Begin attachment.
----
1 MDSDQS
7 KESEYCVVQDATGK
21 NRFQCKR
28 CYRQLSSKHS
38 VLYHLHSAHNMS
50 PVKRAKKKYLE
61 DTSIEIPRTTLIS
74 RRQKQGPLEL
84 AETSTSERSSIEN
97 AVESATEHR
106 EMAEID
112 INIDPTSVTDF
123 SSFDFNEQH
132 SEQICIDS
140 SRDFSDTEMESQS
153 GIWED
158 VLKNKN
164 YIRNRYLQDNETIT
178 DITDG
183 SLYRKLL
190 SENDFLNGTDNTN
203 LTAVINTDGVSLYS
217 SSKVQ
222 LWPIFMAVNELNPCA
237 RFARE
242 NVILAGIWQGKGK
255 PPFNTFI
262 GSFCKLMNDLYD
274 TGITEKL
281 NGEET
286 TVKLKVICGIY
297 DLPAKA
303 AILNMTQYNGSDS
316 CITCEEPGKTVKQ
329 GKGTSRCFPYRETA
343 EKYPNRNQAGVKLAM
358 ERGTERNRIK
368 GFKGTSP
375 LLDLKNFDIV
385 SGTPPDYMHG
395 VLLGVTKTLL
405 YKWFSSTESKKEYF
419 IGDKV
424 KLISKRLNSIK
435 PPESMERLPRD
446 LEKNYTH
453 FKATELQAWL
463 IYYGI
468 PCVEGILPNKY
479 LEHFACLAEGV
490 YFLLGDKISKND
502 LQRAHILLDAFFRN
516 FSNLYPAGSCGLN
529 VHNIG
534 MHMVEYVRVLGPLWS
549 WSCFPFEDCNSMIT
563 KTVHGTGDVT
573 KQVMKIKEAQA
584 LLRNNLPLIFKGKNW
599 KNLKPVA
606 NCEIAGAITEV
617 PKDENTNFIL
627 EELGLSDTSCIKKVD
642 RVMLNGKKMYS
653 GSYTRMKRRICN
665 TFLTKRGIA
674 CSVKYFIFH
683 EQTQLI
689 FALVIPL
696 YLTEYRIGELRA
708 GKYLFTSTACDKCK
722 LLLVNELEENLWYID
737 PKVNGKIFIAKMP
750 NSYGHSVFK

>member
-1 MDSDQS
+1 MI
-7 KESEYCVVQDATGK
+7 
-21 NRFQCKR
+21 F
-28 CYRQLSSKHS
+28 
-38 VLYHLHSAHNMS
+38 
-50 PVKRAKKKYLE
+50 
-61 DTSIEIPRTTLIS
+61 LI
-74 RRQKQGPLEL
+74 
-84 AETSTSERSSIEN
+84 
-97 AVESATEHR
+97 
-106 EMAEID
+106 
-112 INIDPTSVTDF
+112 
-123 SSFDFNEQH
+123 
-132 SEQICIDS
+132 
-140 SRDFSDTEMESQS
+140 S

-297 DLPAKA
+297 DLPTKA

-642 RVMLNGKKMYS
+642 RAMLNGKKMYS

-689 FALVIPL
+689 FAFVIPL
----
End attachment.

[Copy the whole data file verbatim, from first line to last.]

1 MDSDQS
7 KESEYCVVQDATGK
21 NRFQCKR
28 CYRQLSSKHS
38 VLYHLHSAHNMS
50 PVKRAKKKYLE
61 DTSIEIPRTTLIS
74 RRQKQGPLEL
84 AETSTSERSSIEN
97 AVESATEHR
106 EMAEID
112 INIDPTSVTDF
123 SSFDFNEQH
132 SEQICIDS
140 SRDFSDTEMESQS
153 GIWED
158 VLKNKN
164 YIRNRYLQDNETIT
178 DITDG
183 SLYRKLL
190 SENDFLNGTDNTN
203 LTAVINTDGVSLYS
217 SSKVQ
222 LWPIFMAVNELNPCA
237 RFARE
242 NVILAGIWQGKGK
255 PPFNTFI
262 GSFCKLMNDLYD
274 TGITEKL
281 NGEET
286 TVKLKVICGIY
297 DLPAKA
303 AILNMTQYNGSDS
316 CITCEEPGKTVKQ
329 GKGTSRCFPYRETA
343 EKYPNRNQAGVKLAM
358 ERGTERNRIK
368 GFKGTSP
375 LLDLKNFDIV
385 SGTPPDYMHG
395 VLLGVTKTLL
405 YKWFSSTESKKEYF
419 IGDKV
424 KLISKRLNSIK
435 PPESMERLPRD
446 LEKNYTH
453 FKATELQAWL
463 IYYGI
468 PCVEGILPNKY
479 LEHFACLAEGV
490 YFLLGDKISKND
502 LQRAHILLDAFFRN
516 FSNLYPAGSCGLN
529 VHNIG
534 MHMVEYVRVLGPLWS
549 WSCFPFEDCNSMIT
563 KTVHGTGDVT
573 KQVMKIKEAQA
584 LLRNNLPLIFKGKNW
599 KNLKPVA
606 NCEIAGAITEV
617 PKDENTNFIL
627 EELGLSDTSCIKKVD
642 RVMLNGKKMYS
653 GSYTRMKRRICN
665 TFLTKRGIA
674 CSVKYFIFH
683 EQTQLI
689 FALVIPL
696 YLTEYRIGELRA
708 GKYLFTSTACDKCK
722 LLLVNELEENLWYID
737 PKVNGKIFIAKMP
750 NSYGHSVFK

>member
-1 MDSDQS
+1 MI
-7 KESEYCVVQDATGK
+7 
-21 NRFQCKR
+21 F
-28 CYRQLSSKHS
+28 
-38 VLYHLHSAHNMS
+38 
-50 PVKRAKKKYLE
+50 
-61 DTSIEIPRTTLIS
+61 LI
-74 RRQKQGPLEL
+74 
-84 AETSTSERSSIEN
+84 
-97 AVESATEHR
+97 
-106 EMAEID
+106 
-112 INIDPTSVTDF
+112 
-123 SSFDFNEQH
+123 
-132 SEQICIDS
+132 
-140 SRDFSDTEMESQS
+140 S

-297 DLPAKA
+297 DLPTKA

-642 RVMLNGKKMYS
+642 RAMLNGKKMYS

-689 FALVIPL
+689 FAFVIPL